The last remaining walled village in Kowloon went up in flames overnight amid a years-long disagreement over redevelopment plans.
A store containing metal and wooden objects ignited at around 4am on Tuesday at Nga Tsin Wai Tsuen. The walled village has a history of around 600 years. Flames reached up to five metres in height and affected nearby houses and stores.
衙前圍村起火 燒毀多間村屋【火燒衙前圍】有村民懷疑：「成晚都好大雨，冇理由一個煙頭會搞到咁」，擔心是次火警涉及「收村問題」。【衙前圍村起火 燒毀多間村屋】http://bit.ly/1Uzwa0t【街坊通知熟睡村民逃生】http://bit.ly/1MZlnvg【火警有可疑？ 村民：成晚咁大雨點燒得著】http://bit.ly/1MZpqaX【百年承傳 市區圍村將成絕唱】http://bit.ly/1UzQjUk============================跟實我哋【現場 － 蘋果突發】就知更多社會事#火燒衙前圍
Posted by 現場 － 蘋果突發 on Monday, August 10, 2015
The Fire Services Department said that there were no suspicious circumstances and no one was evacuated. The inferno was extinguished within an hour.
Redevelopment plans for the village in Wong Tai Sin commenced in 2007. The Urban Renewal Authority (URA), which is responsible for the project, aimed to redevelop the site into a “conservation park”, whereby three relics of the village would be preserved. However, some villagers refused to accept compensation and leave.
One villager was quoted by Apple Daily as saying that he was suspicious of the cause of the fire.
“It was raining the whole night, there is no reason that a cigarette bud could have caused this,” said the villager, surnamed Ng.
He claimed that the incident may be related to the government’s ongoing acquisition of the village for redevelopment.
Most of the residents of the village moved out before the fire. The URA wrote on the project information page that only one-third of the village houses were left and that they were “very decrepit”. It noted “illegal occupations surrounding the project boundaries”.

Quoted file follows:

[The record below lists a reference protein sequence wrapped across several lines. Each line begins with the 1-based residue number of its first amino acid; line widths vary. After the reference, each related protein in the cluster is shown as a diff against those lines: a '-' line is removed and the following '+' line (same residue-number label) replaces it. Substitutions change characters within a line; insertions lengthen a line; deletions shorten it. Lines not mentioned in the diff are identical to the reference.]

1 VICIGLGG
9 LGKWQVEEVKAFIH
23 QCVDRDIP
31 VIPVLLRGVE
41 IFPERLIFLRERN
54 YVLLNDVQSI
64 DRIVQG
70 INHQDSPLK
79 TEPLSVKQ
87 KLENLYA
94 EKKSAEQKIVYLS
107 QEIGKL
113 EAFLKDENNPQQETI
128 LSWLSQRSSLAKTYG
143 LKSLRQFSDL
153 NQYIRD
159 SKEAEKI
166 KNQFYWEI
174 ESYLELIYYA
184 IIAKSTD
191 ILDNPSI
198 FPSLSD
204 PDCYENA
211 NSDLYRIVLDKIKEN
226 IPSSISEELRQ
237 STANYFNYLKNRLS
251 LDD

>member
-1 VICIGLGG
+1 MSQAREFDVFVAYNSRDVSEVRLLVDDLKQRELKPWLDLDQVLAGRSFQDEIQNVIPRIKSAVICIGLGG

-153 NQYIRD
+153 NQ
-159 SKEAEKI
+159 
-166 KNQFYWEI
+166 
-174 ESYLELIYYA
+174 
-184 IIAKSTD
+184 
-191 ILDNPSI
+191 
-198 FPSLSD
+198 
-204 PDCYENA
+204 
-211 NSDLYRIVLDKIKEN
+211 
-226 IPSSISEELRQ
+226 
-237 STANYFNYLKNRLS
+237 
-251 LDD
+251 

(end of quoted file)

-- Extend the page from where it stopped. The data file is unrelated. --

The project was delayed as not all villagers accepted a deal with the URA. In 2013 one villager, who was born and raised in the village, refused to leave, saying the URA had not arranged relocation compensation for him. “Do they want me to sleep on streets?” he asked.
A group of remaining residents recently posted on their Facebook page that they had been receiving “Writ of Possession” notices from court bailiffs. The letters demanded they leave by July and stated that the writ would be executed by bailiffs on September 7.
Walled villages are traditional groups of structures built by Hong Kong indigenous people who settled in the New Territories and Kowloon after the Song Dynasty. Many walled villages are literally surrounded by a walls as a defensive measure. Nga Tsin Wai Tsuen’s protective wall is the only one formed from the outer walls of the houses within it.
It is the last remaining village of the “Kowloon League of Seven”, a defensive union of seven villages formed to guard against pirates and bandits, according to a LegCo document citing the government’s Antiquities and Monuments Office.
Image via Apple Daily.